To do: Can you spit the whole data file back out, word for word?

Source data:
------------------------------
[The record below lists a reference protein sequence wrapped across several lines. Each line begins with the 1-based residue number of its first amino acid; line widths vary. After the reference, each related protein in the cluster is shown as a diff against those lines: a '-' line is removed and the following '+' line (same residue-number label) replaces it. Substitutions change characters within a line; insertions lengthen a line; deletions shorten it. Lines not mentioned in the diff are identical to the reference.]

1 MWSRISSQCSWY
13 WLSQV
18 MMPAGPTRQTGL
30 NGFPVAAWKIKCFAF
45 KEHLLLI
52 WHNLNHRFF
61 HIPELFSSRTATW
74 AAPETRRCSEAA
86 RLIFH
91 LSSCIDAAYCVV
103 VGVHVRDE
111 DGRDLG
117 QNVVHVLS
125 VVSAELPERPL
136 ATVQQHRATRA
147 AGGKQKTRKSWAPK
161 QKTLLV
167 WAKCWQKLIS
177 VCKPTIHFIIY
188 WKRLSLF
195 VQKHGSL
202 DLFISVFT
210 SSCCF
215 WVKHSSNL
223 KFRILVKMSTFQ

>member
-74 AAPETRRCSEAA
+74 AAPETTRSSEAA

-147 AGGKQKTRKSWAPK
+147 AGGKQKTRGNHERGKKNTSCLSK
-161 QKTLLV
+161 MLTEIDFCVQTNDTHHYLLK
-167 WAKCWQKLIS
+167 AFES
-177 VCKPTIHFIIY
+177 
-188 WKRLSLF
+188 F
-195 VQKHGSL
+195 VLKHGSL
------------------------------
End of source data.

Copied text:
[The record below lists a reference protein sequence wrapped across several lines. Each line begins with the 1-based residue number of its first amino acid; line widths vary. After the reference, each related protein in the cluster is shown as a diff against those lines: a '-' line is removed and the following '+' line (same residue-number label) replaces it. Substitutions change characters within a line; insertions lengthen a line; deletions shorten it. Lines not mentioned in the diff are identical to the reference.]

1 MWSRISSQCSWY
13 WLSQV
18 MMPAGPTRQTGL
30 NGFPVAAWKIKCFAF
45 KEHLLLI
52 WHNLNHRFF
61 HIPELFSSRTATW
74 AAPETRRCSEAA
86 RLIFH
91 LSSCIDAAYCVV
103 VGVHVRDE
111 DGRDLG
117 QNVVHVLS
125 VVSAELPERPL
136 ATVQQHRATRA
147 AGGKQKTRKSWAPK
161 QKTLLV
167 WAKCWQKLIS
177 VCKPTIHFIIY
188 WKRLSLF
195 VQKHGSL
202 DLFISVFT
210 SSCCF
215 WVKHSSNL
223 KFRILVKMSTFQ

>member
-74 AAPETRRCSEAA
+74 AAPETTRSSEAA

-147 AGGKQKTRKSWAPK
+147 AGGKQKTRGNHERGKKNTSCLSK
-161 QKTLLV
+161 MLTEIDFCVQTNDTHHYLLK
-167 WAKCWQKLIS
+167 AFES
-177 VCKPTIHFIIY
+177 
-188 WKRLSLF
+188 F
-195 VQKHGSL
+195 VLKHGSL